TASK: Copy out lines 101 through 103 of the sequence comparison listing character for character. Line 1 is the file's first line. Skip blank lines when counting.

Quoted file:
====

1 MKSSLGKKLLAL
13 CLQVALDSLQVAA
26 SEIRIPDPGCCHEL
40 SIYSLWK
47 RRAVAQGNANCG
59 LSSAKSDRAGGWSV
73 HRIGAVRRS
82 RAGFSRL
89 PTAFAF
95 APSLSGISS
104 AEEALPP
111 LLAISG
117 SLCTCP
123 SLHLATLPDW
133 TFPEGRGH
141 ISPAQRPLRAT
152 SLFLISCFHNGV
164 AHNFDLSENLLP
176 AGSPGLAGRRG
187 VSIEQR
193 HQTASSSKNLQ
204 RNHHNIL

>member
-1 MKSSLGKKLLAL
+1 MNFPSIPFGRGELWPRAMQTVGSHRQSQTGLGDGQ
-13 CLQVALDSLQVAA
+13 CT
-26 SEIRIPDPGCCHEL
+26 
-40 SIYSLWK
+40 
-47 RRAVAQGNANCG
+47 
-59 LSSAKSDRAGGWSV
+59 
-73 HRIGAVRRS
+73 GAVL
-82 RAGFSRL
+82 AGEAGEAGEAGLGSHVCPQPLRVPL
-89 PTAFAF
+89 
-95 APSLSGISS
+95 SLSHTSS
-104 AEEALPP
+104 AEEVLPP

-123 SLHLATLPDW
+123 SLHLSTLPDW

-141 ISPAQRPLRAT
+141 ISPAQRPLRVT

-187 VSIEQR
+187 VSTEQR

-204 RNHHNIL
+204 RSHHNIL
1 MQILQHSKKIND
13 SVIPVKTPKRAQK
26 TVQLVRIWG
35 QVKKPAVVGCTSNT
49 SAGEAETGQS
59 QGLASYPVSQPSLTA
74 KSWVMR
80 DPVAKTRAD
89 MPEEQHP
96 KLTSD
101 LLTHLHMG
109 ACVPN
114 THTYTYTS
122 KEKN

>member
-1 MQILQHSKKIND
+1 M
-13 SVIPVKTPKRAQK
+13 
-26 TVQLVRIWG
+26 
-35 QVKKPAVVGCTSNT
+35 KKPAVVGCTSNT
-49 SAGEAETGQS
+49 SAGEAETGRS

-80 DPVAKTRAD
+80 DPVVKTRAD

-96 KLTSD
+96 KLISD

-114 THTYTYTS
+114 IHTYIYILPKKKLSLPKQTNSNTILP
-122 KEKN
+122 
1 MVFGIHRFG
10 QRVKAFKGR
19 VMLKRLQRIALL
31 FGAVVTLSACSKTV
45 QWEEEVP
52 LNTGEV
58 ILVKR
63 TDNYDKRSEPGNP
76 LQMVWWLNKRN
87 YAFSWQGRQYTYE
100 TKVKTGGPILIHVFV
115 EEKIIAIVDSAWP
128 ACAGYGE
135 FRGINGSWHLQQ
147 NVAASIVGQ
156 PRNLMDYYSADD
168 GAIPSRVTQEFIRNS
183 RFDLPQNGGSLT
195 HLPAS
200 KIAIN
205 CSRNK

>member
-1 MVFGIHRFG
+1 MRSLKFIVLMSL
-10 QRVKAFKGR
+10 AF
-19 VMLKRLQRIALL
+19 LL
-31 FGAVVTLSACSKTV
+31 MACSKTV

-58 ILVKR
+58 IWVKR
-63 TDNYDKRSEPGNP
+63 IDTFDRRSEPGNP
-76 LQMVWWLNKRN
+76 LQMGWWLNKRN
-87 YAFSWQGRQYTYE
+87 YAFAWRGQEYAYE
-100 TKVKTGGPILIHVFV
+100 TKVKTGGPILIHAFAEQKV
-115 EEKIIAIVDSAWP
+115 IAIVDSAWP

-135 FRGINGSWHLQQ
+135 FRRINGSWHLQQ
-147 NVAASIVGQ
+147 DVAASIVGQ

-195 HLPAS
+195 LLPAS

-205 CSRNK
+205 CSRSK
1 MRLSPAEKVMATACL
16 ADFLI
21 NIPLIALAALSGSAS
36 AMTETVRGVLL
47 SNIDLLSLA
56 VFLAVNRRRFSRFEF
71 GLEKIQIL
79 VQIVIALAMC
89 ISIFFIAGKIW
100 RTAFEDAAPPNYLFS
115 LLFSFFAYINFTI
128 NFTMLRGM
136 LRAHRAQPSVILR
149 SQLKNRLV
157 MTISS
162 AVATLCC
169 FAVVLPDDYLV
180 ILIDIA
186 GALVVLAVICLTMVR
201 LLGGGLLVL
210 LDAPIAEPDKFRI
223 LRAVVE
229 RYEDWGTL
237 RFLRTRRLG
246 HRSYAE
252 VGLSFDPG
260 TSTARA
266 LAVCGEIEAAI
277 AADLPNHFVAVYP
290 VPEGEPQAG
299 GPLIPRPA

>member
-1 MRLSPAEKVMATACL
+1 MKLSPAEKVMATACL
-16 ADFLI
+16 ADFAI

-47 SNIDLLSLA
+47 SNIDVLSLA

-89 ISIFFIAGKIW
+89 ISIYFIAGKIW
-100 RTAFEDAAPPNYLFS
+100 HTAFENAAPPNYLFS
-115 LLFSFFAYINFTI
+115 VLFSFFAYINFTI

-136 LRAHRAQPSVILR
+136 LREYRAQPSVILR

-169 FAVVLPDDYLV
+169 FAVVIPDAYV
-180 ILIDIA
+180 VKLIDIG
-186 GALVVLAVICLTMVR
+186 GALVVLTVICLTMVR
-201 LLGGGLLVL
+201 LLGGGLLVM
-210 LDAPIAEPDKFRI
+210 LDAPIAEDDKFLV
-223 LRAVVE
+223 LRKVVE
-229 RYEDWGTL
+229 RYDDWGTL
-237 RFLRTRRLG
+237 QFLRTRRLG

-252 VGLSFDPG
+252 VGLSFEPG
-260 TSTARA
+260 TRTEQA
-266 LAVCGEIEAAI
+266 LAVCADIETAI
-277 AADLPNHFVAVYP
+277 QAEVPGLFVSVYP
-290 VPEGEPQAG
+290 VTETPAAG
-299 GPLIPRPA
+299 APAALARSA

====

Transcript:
147 NVAASIVGQ
156 PRNLMDYYSADD
168 GAIPSRVTQEFIRNS